Jorge Luis García

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I am an applied microeconomist at the John E. Walker Department of Economics at Clemson University. I am also a visiting research fellow at Duke University’s Social Science Research Institute, a Quintiles Fellow at the Schaeffer Center for Health Policy and Economics of the University of Southern California, and a member of the Early Childhood Interventions Network of the Human Capital and Economic Opportunity (HCEO) working group. Earlier this year, I was a senior visiting fellow at the Institute on Behavior and Inequality (briq).

Click here to download my CV, which includes my complete professional information, links to my published and working papers, and my teaching details.


My research aims to understand the institutions and economic behaviors that contribute to socioeconomic inequality. I do not work on a single topic. I aim for my research to have one commonality: careful data analysis, whether employing reduced-form or structural methods. By careful data analysis, I mean: understanding each feature of the data-generating process, producing summary statistics that motivate the economic question at hand, employing appropriate microeconomic tools for data analysis, understanding the economic fundamentals to which the data speak, and interpreting the results in terms of social policy evaluation and design. A list of links to my published and working papers is below.


I am working to understand how religion shapes human capital, fertility, beliefs about race, and voting behavior in the United States. The first stage of this project was a data collection of the stock and openings of churches in the United States during the period 1900 to 2010. One of the outcomes of the data collection process is a map displaying the number of church openings (on the right). I will post updates on this project soon.

China’s One-Child Policy

This is a link to a paper condensing the material of a project that studies China's One-Child Policy. I provide a characterization of China’s One-Child Policy as a woman-level, age-specific pricing system. The system priced the permits allowing every woman and her partner to have more than one child. I construct a nationally representative sample of women containing fertility and abortion histories and match it to the policy’s pricing system. Using a difference-in-difference framework, I exploit within-woman variation to document that the number of daughters born per household was inelastic with respect to the price associated with the policy, while the number of sons was perfectly inelastic. The availability of ultrasound technology allowed sex-selective abortions and mediated the sex-specific response to the policy. Despite the inelastic response, the One-Child Policy still impacted aggregate fertility through large permit prices, as the figure to the right illustrates.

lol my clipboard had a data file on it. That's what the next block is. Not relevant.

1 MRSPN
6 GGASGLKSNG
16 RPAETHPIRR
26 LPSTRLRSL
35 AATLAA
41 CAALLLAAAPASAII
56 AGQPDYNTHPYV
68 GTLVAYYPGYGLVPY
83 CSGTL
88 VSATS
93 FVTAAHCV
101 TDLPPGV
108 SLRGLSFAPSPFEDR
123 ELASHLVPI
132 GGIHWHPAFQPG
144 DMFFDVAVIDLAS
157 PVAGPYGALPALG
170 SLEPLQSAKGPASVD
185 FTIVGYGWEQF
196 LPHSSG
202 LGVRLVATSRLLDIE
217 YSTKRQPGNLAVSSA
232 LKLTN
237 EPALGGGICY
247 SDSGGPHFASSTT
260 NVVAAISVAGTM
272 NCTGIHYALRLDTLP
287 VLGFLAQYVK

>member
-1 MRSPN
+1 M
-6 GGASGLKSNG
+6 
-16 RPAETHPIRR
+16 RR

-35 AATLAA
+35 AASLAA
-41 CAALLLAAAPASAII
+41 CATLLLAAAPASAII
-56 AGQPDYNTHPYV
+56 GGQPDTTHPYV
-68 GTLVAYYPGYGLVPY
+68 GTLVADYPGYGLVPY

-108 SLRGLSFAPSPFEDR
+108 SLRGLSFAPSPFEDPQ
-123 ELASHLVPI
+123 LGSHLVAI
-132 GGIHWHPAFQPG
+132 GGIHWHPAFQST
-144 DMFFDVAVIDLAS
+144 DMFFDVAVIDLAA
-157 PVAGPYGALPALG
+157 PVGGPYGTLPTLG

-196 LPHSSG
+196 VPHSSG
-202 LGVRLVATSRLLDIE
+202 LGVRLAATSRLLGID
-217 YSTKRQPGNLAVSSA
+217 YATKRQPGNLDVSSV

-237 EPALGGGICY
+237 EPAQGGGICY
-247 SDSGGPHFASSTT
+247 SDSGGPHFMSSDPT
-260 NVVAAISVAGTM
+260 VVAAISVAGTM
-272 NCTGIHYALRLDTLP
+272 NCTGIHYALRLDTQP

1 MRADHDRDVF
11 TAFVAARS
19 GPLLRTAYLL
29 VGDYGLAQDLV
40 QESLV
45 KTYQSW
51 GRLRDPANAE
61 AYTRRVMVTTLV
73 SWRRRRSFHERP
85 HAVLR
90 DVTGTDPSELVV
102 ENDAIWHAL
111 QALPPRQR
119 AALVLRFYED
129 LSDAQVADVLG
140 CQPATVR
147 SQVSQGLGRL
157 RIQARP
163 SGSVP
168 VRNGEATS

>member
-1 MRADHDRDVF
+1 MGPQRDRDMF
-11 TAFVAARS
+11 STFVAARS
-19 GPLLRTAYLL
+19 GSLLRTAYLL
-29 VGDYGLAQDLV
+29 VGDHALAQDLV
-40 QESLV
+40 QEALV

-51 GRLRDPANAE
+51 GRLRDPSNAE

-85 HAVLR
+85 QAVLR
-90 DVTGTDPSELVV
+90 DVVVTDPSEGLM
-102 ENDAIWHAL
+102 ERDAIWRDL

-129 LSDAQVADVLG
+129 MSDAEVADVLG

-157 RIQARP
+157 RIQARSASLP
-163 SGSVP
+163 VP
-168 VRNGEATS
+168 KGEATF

Contact me if you want to use the pricing system that I documented in your own project.


In a series of papers, my coauthors and I evaluate an influential early childhood education program known as ABC and CARE. In our main article, we propose a method to use non-experimental data and structural econometric methods to supplement and expand what can be learned from the treatment effects directly generated by a randomized controlled trial of the program. The figure to the right is one of the outcomes of the application of our methods. We forecast the life-cycle benefits of the program when only having data up to early adulthood. Our approach has testable implications and could be applied to the evaluation of any social program. Please see my CV for links to the other papers.


I will post more on other ongoing projects very soon.


Church openings in the United States, 1900-2010

Total Fertility Rate in China, Realized and No-One-Child Policy Counterfactual

Net Present Value of the Costs and Benefits of an Influential Early Childhood Education Program (ABC and CARE)


LIST OF publications


  1. Quantifying the Life-cycle Benefits of an Influential Early Childhood Program (with James J. Heckman, Duncan Ermini Leaf, and María José Prados). Accepted at the Journal of Political Economy.

  2. Early Childhood Education and Crime (with James J. Heckman and Anna L. Ziff) 2019. Infant Mental Health Journal 40:1.

  3. Gender Differences in the Benefits of an Influential Early Childhood Program (with James J. Heckman and Anna L. Ziff) 2018. European Economic Review 109.

  4. The Price of Fringe Benefits when Formal and Informal Labor Markets Coexist (with David Argente) 2015. IZA Journal of Labor Economics 3:14.

  5. Why Do Formal Credit, Informal Credit, and both Types of Credits Coexist as Consumer Choices? (with Víctor Carreón and Sonia Di Giannatale) 2015. Economics Bulletin 35:1.

Book Chapters

  1. Early Childhood Education (with Sneha Elango, James J. Heckman, and Andrés Hojman) 2016. Economics of Means-Tested Transfer Programs in the United States, Volume II. The University of Chicago Press, edited by Robert Moffitt.

list of working PAPERS

  1. Early Childhood Education and Life-cycle Health (with James J. Heckman). Under review.

  2. Fertility and the Daughter-to-Son Ratio During China’s (More-than) One-Child Policy. Under review.


Phone: + 1 773 449 0744
Address: 228 SIRRINE HALL, CLEMSON SC 29630
this is a link to my cv

Please visit my GitHub repository for replication codes of my projects and other useful codes (e.g., a tutorial on structural estimation in Python and julia.)